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Posts Tagged ‘icd vs rf ablation’

Management of recurrent ventricular tachycardia has developed a lot in recent times. Anti-arrhythmic drugs(AADs) were a cornerstone for most recurrent and refractory VTs till recently. Surgeries including CABG,  repair of the aneurysm, and subendocardial resection has helped to control many post-MI ischemic VTs. Soon they became obsolete. Realistically, PCIs had little impact on post-MI VT for some unknown reasons. However, with the advent of ICDs and RF, ablation, a new dimension is added to this field. 

ICDs, though an attractive device, don’t prevent a VT but vow to nullify the consequence of VT. This is problematic. ICDs in spite of their ability to prevent SCD effectively, it has little say in preventing non-sudden deaths of in any form of cardiomyopathy. (In fact, there is some evidence ICDs might increase myocardial damage with inappropriate shocks )

Hence, RF ablation can be called as true curative therapy by extinguishing hot spots of VT genesis. Still, we need to understand ablation is technically creating new dead myocardium (in alreadly  damaged myocardium) and hence, can’t avoid a consequence. More importantly, ablation as a modality is technically more demanding. We have accumulated huge experience with the help of electro-anatomic imaging and cutting-edge hardware in the last few decades. Still, we find it difficult to zero in the target area of RF ablation, with all available techniques of mapping (Activation, substrate, entrainment, and pace mapping) The reason is,  VT circuits can be really complex ones. Not only different loops but also it can travel deep into the myocardium (Intramural or epicardial) making a single approach endocardial often futile. Success rates vary between 60 -70% (Some may claim 90 +)

This post wants the young fellows to take on this fundamental issue and learn in-depth about the arrhythmia circuit.(Get Inspired by Dr. Samuvel Asirwatham of Mayo clinic work )

What is the best site to ablate ventricular tachycardia?

  1. Exit point 
  2. Central isthmus
  3. Entrance 
  4. Inner loop
  5. Outer loop
  • Though logic would tell us we can intercept an arrhythmia by ablating anywhere in the circuit. But the issue here is we need to permanently ablate it. not just interrupting. 
  • The best site to ablate is the exit point or entry point. Maybe isthmus. I am not really sure. But, one thing is clear, the outer and inner loops are not important. Further, live tissues are the culprits and not the scars and infarcted zones. 
  • One more possible answer is to try to ablate all (or maximum) points in the circuits.

How to identify entry points and exit points?

Not a simple answer .EPs apply their life experience to do that, assisted by technology. Not everyone who has a Carto -GPS can do that.

One simple answer for the fellows is, in entrainment mapping,  critical sites can be somewhat arbitrarily labeled as exit, central isthmus, or entrance on the basis of the Stimulus-QRS interval relationship to the TCL. Exit sites will show an S-QRS interval < 30% TCL (QRS onset shortly after pacing), central isthmuses will show an S-QRS interval of 30% to 50% TCL (some delay in QRS onset after pacing), and entrance sites will show an S-QRS interval of 50% to 70% TCL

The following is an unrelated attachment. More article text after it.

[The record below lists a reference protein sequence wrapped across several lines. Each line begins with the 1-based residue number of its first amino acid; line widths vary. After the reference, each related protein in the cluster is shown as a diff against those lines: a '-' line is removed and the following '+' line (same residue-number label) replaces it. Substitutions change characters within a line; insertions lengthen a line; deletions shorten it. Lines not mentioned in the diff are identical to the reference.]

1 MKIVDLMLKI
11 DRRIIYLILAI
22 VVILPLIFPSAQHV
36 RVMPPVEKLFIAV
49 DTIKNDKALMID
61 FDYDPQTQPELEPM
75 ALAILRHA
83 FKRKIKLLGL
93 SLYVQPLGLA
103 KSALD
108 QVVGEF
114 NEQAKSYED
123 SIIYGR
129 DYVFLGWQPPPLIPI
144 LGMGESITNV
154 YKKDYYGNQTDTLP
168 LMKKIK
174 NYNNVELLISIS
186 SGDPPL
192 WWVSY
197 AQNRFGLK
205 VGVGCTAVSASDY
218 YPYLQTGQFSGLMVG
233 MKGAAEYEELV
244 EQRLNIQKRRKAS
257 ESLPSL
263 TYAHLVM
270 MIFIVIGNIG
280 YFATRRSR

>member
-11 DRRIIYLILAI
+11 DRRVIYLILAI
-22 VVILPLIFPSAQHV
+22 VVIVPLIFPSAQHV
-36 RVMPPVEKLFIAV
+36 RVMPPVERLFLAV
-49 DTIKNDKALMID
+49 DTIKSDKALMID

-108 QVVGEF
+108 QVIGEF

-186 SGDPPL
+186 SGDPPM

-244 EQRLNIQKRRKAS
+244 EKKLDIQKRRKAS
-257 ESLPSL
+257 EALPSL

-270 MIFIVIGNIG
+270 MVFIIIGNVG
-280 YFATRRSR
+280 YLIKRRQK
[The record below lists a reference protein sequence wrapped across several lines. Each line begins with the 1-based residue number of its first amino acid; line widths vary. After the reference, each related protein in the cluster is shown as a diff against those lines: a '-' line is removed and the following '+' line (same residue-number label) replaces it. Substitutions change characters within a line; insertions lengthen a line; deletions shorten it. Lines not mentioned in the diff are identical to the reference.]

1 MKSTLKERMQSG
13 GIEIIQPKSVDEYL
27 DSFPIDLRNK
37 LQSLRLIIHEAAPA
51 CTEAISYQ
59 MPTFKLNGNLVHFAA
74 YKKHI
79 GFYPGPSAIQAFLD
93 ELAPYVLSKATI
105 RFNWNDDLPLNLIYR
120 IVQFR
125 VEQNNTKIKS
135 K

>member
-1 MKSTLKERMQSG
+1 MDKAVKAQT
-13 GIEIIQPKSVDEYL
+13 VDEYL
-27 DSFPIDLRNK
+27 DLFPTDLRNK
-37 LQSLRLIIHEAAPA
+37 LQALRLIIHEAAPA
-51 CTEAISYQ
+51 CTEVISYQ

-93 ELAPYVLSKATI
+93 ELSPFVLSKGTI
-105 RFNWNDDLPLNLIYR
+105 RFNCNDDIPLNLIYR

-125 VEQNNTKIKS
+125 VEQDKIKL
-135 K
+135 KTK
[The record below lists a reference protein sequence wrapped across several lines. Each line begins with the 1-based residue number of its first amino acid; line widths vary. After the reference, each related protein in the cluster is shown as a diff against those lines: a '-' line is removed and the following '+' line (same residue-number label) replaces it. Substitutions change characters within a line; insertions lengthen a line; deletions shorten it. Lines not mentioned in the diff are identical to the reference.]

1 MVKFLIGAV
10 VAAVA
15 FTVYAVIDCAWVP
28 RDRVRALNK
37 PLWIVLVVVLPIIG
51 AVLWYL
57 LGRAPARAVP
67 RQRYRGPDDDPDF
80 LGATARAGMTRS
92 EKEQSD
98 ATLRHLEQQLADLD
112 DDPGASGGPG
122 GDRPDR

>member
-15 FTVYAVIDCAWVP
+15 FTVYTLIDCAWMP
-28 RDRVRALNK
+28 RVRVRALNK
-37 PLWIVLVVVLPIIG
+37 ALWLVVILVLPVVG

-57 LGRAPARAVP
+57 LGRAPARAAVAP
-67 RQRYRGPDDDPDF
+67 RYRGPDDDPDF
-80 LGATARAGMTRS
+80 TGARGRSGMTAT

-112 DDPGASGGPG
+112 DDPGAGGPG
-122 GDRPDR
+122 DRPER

Ruairidh Martin et all Circulation: Arrhythmia and Electrophysiology. 2018;11:e006569

Final message 

Key to the successful ablation of VT is the accuracy in choosing the target site. Locating the target is meaningless if we can’t reach that site. Reaching the site is again futile unless we are able to deliver adequate burning or icing with sufficient contact.

Meanwhile, AADs can never be ignored in spite of the apparent side effects, for the simple reason they reach the VT circuits without any fuss. The Pharma industry has almost lost its interest in AAD research and the hyper-talented EP guys are squarely responsible for this unintended consequence.

Future directions

RF energy modification and newer catheter designs will help. While cryoablation shows a promising advantage over RF, it is still to prove its sustained efficiency. Meanwhile, other ablation modes are being tried. Transvascular ethanol ablation and stereotactic radio ablation have both shown promise for arrhythmias that fail other ablation strategies.

Some more questions

  • What is the difference between arrhythmia focus of origin and entry point? 
  • Once the VT is set in, what is the relevance of its origin? 

Reference

One of the very good reviews on the topic.

1.Gustavo S. Guandalini, Jackson J. Liang, Francis E. Marchlinski, Ventricular Tachycardia Ablation: Past, Present, and Future Perspectives,
JACC: Clinical Electrophysiology, Volume 5, Issue 12, 2019, 1363-1383,
2;,W.G. Stevenson, H. Khan, P. Sager, et al.  Identification of reentry circuit sites during catheter mapping and radiofrequency ablation of ventricular tachycardia late after myocardial infarction Circulation, 88 (1993), pp. 1647-1670










3.M.E. Josephson, L.N. Horowitz, H.L. Waxman, et al.Sustained ventricular tachycardia: role of the 12-lead electrocardiogram in localizing site of origin Circulation, 64 (1981), pp. 257-272

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